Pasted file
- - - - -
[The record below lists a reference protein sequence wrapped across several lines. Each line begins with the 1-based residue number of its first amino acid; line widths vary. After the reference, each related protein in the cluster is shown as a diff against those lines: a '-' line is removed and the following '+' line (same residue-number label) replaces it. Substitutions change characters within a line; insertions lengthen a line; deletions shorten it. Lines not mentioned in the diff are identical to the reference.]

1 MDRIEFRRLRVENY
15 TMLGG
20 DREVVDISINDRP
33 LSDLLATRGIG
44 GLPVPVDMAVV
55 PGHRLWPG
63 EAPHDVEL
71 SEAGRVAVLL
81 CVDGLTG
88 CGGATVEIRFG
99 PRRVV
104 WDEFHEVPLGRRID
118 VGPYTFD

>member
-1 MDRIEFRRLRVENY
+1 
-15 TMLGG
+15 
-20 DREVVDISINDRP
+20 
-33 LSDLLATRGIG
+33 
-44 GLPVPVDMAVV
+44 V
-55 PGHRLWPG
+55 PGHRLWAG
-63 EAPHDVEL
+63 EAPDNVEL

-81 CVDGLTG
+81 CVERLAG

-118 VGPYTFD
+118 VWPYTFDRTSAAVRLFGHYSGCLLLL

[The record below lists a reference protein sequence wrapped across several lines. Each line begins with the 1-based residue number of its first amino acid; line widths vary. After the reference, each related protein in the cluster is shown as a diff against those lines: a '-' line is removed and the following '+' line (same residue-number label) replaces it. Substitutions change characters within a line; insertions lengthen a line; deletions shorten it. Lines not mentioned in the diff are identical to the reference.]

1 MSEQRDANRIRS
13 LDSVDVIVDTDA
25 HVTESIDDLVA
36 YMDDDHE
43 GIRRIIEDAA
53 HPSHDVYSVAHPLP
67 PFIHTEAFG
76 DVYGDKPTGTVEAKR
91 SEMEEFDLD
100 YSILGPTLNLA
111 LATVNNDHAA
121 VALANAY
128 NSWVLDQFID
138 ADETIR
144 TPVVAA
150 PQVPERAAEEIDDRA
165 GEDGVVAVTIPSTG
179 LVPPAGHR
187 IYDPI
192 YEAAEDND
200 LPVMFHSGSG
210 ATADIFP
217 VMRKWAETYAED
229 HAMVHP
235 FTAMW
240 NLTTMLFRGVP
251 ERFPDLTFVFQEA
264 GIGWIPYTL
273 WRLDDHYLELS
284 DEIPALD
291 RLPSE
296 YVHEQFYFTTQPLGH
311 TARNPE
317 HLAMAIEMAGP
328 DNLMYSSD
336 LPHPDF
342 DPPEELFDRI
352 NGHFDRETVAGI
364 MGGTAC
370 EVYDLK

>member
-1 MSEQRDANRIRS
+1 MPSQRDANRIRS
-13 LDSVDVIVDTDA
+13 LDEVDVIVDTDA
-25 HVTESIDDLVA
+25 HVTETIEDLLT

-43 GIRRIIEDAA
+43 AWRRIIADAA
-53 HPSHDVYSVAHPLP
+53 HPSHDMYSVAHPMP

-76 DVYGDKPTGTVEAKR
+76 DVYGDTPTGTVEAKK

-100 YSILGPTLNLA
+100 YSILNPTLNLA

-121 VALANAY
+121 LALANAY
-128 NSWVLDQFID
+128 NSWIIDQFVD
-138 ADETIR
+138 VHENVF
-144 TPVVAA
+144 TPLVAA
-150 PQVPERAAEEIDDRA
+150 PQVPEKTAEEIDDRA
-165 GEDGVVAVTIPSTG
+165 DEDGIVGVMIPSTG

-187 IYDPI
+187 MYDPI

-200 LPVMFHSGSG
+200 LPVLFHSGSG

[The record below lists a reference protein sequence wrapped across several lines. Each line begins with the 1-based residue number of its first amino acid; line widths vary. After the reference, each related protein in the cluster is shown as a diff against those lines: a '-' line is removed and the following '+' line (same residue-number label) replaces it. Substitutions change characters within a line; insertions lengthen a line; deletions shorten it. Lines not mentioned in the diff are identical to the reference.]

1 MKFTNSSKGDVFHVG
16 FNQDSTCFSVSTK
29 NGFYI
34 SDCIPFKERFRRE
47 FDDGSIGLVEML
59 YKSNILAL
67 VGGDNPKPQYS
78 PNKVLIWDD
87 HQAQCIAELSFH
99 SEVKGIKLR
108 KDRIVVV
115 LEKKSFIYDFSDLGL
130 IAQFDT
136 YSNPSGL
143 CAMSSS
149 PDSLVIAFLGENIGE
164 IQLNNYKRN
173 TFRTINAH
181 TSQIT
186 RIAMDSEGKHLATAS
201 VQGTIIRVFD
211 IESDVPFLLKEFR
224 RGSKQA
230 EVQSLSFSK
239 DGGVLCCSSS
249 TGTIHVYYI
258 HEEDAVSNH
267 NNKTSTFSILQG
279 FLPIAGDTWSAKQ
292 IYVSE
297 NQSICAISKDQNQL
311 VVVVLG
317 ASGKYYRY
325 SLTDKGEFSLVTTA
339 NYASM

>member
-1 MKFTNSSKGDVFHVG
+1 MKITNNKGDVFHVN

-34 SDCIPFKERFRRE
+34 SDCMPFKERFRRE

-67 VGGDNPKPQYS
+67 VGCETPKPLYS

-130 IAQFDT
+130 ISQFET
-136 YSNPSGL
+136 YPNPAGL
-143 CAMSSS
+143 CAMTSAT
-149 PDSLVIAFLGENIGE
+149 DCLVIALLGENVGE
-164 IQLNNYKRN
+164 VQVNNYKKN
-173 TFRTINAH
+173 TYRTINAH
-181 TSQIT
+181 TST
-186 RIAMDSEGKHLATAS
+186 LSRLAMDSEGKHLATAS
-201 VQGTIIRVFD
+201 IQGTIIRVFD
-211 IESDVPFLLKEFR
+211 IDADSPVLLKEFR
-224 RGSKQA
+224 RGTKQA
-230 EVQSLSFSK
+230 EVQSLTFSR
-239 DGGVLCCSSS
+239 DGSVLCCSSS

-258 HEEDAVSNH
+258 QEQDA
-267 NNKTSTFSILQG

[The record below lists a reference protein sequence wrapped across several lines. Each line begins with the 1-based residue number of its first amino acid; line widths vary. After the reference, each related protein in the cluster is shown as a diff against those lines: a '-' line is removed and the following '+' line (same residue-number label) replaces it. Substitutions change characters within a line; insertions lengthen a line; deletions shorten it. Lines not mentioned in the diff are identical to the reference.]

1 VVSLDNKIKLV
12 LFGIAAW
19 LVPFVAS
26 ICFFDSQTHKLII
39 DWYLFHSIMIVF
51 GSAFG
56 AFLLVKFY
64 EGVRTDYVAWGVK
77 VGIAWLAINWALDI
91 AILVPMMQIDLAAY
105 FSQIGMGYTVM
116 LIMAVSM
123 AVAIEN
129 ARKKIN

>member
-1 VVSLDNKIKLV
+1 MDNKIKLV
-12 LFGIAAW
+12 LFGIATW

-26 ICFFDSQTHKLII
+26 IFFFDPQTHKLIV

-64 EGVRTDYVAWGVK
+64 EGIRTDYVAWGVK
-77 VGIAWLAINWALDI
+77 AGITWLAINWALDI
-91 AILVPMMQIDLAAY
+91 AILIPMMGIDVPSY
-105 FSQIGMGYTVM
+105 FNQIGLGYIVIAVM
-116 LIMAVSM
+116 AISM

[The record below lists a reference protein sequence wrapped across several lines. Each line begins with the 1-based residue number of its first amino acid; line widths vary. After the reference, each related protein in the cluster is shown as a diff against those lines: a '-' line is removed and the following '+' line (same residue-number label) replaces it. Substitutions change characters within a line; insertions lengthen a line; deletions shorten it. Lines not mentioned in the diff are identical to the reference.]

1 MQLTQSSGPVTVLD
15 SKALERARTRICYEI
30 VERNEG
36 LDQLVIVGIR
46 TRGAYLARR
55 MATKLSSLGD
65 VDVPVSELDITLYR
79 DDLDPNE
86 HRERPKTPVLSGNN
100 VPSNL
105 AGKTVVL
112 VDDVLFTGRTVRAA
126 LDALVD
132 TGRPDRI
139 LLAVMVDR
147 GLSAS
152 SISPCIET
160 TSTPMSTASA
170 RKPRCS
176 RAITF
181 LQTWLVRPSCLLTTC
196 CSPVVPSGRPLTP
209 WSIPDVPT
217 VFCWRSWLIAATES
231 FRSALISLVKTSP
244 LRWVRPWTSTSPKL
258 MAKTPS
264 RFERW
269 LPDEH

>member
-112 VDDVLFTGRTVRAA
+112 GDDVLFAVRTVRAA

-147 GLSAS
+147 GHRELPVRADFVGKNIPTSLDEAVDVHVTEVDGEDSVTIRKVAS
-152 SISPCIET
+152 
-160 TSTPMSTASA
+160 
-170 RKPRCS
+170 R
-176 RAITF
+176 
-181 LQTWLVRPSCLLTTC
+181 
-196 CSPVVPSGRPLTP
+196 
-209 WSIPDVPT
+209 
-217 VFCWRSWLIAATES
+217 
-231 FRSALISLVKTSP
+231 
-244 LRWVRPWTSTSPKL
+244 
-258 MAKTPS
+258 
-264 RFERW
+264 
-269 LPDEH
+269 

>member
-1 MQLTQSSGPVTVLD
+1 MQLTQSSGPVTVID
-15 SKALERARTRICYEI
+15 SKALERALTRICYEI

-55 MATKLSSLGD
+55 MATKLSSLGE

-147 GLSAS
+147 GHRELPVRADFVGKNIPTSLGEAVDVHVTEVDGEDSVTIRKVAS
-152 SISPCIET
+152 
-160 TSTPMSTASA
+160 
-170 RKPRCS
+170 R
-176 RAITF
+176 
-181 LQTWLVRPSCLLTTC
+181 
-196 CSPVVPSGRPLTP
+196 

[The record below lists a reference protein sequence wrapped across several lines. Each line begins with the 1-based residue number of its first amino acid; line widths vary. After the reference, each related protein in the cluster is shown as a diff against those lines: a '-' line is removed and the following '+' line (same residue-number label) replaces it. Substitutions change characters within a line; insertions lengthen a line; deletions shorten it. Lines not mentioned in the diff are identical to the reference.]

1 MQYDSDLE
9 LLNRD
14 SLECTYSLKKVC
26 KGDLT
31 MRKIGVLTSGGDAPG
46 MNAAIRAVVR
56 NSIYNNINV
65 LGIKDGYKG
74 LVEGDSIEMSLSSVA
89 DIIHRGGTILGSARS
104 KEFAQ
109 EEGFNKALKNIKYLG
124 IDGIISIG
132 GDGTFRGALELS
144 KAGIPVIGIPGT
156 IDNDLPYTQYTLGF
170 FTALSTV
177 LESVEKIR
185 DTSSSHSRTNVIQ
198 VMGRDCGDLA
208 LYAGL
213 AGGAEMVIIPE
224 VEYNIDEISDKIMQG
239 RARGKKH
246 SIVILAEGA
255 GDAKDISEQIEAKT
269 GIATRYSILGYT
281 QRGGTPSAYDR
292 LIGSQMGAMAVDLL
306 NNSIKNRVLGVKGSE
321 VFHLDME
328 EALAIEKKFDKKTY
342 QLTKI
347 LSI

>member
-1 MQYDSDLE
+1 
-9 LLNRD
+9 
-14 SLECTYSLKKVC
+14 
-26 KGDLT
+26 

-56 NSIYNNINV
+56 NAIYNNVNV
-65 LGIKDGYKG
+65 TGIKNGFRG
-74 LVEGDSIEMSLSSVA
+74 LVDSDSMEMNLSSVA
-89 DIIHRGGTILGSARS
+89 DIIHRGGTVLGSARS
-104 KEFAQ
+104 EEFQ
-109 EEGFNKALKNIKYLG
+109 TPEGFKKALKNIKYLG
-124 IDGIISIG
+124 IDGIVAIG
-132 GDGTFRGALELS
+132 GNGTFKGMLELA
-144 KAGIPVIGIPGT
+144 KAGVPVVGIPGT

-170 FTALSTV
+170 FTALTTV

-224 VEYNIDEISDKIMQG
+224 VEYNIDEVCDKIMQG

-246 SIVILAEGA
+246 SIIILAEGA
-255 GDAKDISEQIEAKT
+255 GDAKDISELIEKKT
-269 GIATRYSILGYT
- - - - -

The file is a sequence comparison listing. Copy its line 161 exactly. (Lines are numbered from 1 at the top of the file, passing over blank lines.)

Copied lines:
-181 TSQIT